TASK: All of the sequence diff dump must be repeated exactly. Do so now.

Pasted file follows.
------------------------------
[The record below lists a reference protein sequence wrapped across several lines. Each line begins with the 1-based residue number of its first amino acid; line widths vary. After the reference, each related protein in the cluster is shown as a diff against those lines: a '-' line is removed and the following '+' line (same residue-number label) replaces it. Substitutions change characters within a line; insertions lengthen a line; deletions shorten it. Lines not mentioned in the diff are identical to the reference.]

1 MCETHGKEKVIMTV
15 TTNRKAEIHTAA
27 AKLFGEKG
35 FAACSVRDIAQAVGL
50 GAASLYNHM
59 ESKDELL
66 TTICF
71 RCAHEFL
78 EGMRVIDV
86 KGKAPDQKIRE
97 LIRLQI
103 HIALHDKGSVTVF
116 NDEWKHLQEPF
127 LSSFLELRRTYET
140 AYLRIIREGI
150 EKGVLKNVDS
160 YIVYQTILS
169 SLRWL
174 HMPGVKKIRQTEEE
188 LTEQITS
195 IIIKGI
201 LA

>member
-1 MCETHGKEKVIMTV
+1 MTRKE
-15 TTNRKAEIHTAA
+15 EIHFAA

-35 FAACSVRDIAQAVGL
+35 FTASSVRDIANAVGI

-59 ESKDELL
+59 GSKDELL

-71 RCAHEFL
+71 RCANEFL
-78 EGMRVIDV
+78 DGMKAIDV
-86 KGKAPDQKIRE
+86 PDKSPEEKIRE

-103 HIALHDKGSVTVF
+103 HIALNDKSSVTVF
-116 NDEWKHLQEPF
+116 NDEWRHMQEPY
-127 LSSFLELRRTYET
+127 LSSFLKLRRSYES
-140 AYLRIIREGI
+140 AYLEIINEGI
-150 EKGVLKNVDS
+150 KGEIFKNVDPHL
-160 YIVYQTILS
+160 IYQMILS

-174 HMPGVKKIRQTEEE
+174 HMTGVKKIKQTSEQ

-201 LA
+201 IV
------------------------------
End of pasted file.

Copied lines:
[The record below lists a reference protein sequence wrapped across several lines. Each line begins with the 1-based residue number of its first amino acid; line widths vary. After the reference, each related protein in the cluster is shown as a diff against those lines: a '-' line is removed and the following '+' line (same residue-number label) replaces it. Substitutions change characters within a line; insertions lengthen a line; deletions shorten it. Lines not mentioned in the diff are identical to the reference.]

1 MCETHGKEKVIMTV
15 TTNRKAEIHTAA
27 AKLFGEKG
35 FAACSVRDIAQAVGL
50 GAASLYNHM
59 ESKDELL
66 TTICF
71 RCAHEFL
78 EGMRVIDV
86 KGKAPDQKIRE
97 LIRLQI
103 HIALHDKGSVTVF
116 NDEWKHLQEPF
127 LSSFLELRRTYET
140 AYLRIIREGI
150 EKGVLKNVDS
160 YIVYQTILS
169 SLRWL
174 HMPGVKKIRQTEEE
188 LTEQITS
195 IIIKGI
201 LA

>member
-1 MCETHGKEKVIMTV
+1 MTRKE
-15 TTNRKAEIHTAA
+15 EIHFAA

-35 FAACSVRDIAQAVGL
+35 FTASSVRDIANAVGI

-59 ESKDELL
+59 GSKDELL

-71 RCAHEFL
+71 RCANEFL
-78 EGMRVIDV
+78 DGMKAIDV
-86 KGKAPDQKIRE
+86 PDKSPEEKIRE

-103 HIALHDKGSVTVF
+103 HIALNDKSSVTVF
-116 NDEWKHLQEPF
+116 NDEWRHMQEPY
-127 LSSFLELRRTYET
+127 LSSFLKLRRSYES
-140 AYLRIIREGI
+140 AYLEIINEGI
-150 EKGVLKNVDS
+150 KGEIFKNVDPHL
-160 YIVYQTILS
+160 IYQMILS

-174 HMPGVKKIRQTEEE
+174 HMTGVKKIKQTSEQ

-201 LA
+201 IV